No relief at the pump

Tony Miner, like everyone else who drives, is feeling the higher gasoline prices right in his wallet.

He burns through a fair amount of fuel on his commute from his Stanwood-area home to his Seattle job as a news anchor on KIRO (1000 AM) radio. His wife commutes to Bellingham.

"Just between my wife and me, it’s almost 200 road miles a day," he said.

On top of that, his two children, one commuting to community college and one to high school, add to the family’s fuel consumption.

"We’re starting to be conscious about where we buy our gas, because it can make a big difference," he said.

Miner and other motorists probably will not get a break at the fuel pumps anytime soon.

As of Friday, the average price for a gallon of regular unleaded fuel in the Seattle-Bellevue-Everett area was $1.82, according to AAA. That’s up 12 cents from a month ago, and less than 5 cents below the average at this time last year, when impending war in Iraq prompted prices to climb.

Statewide, the average price was $1.80, well above the national average of $1.72.

But it could be worse. In recent days, fuel prices have set records in California and Nevada. Nevada’s average price is above $2 a gallon, while California hit a new record average price of $2.18 on Friday. In San Francisco, the average price was $2.27 a gallon.

John Felmy, chief economist for the American Petroleum Institute, said the numerous factors propelling fuel prices can be boiled down to a simple equation.

"The classic case we’ve seen is reduced supply and increased demand," Felmy said.

The reduced supply can be attributed to production limits set by the Organization of Petroleum Exporting Countries, political instability in Venezuela and Nigeria — both large oil producers — and reduced production from Iraq, Felmy said. Crude oil prices reached nearly $37 a barrel this week, the highest in a year.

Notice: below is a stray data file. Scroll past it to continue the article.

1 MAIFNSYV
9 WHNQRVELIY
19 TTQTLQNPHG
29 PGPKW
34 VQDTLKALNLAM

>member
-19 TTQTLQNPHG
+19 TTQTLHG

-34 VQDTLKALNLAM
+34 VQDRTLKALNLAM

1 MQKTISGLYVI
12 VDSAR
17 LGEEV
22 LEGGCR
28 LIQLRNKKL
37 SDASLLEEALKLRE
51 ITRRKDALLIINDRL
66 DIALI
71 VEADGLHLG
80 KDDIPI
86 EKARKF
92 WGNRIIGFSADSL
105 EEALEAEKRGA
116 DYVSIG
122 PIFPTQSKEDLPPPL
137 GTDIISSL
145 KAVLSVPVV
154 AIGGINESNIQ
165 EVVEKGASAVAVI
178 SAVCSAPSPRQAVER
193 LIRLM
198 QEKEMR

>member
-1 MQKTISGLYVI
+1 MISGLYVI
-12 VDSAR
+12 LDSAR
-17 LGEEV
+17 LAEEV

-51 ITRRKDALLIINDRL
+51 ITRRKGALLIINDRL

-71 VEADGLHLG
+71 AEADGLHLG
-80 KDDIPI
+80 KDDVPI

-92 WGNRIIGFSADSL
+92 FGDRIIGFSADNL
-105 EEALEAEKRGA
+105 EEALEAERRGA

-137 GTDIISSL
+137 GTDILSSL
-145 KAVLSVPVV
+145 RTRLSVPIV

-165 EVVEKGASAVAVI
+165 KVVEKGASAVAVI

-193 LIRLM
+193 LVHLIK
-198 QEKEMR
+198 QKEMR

At the same time, demand for oil is up worldwide and in the United States, thanks to the recovering economy and this winter’s frigid weather on the East Coast, which boosted consumption of heating oil.

While that explains the rise in national prices, Felmy said Washington’s higher-than-average price for fuel can be blamed on demand in California, which steers the entire West Coast gasoline market.

The number of different blends that refineries have to produce for different areas of the country also means that gasoline supplies cannot flow easily from one market to another, he said.

"It’s simply unmanageable and a logistical nightmare," Felmy said, adding a pitch for federal action to establish one standard for all the regions. "Give the refiners the flexibility to produce a gasoline that meets the clean air mandates, and the system will improve."

Tim Hamilton, executive director of the Automotive United Trades Organization, which represents independent service stations in the state, agreed with Felmy that one national gasoline standard is a good idea.

But he said the oil industry, not environmental regulations or world market conditions, is primarily responsible for the recent hikes in gasoline prices. He accuses the industry of continuing to manipulate the supply.

"They are absolutely going to regulate the supply to maximize the price," Hamilton said.

He added that because U.S. oil and gasoline reserves are low, he is worried about what will happen to prices as demand peaks in the summer.

"We’re running on empty going into the spring. So if there’s any little type of problem this summer, the price could rise dramatically," he said.

By the time September comes around, Hamilton expects new records to have been set in this state for gasoline prices. He said they could top out anywhere from $2.25 to $3 a gallon.

With prices already in that range in parts of California, that state’s attorney general has scheduled a special meeting of a state task force on gas prices. U.S. Sen. Barbara Boxer also has asked for a federal probe of possible market manipulation by the big oil companies.

Felmy refuted charges that the companies are making excessive profits or manipulating markets. He also said analysts may be overestimating how far up prices will go.

"What I would say is I’ve heard those same prognostications from the same analysts before, and they haven’t happened yet," Felmy said.

But as the prices keep rising for the time being, Miner said he’ll keep shopping around to get the best price. He’s also happy that his family drives fuel-efficient cars.

"I cannot imagine doing the commute we do with a big SUV," he said.

Reporter Eric Fetters: 425-339-3453 or

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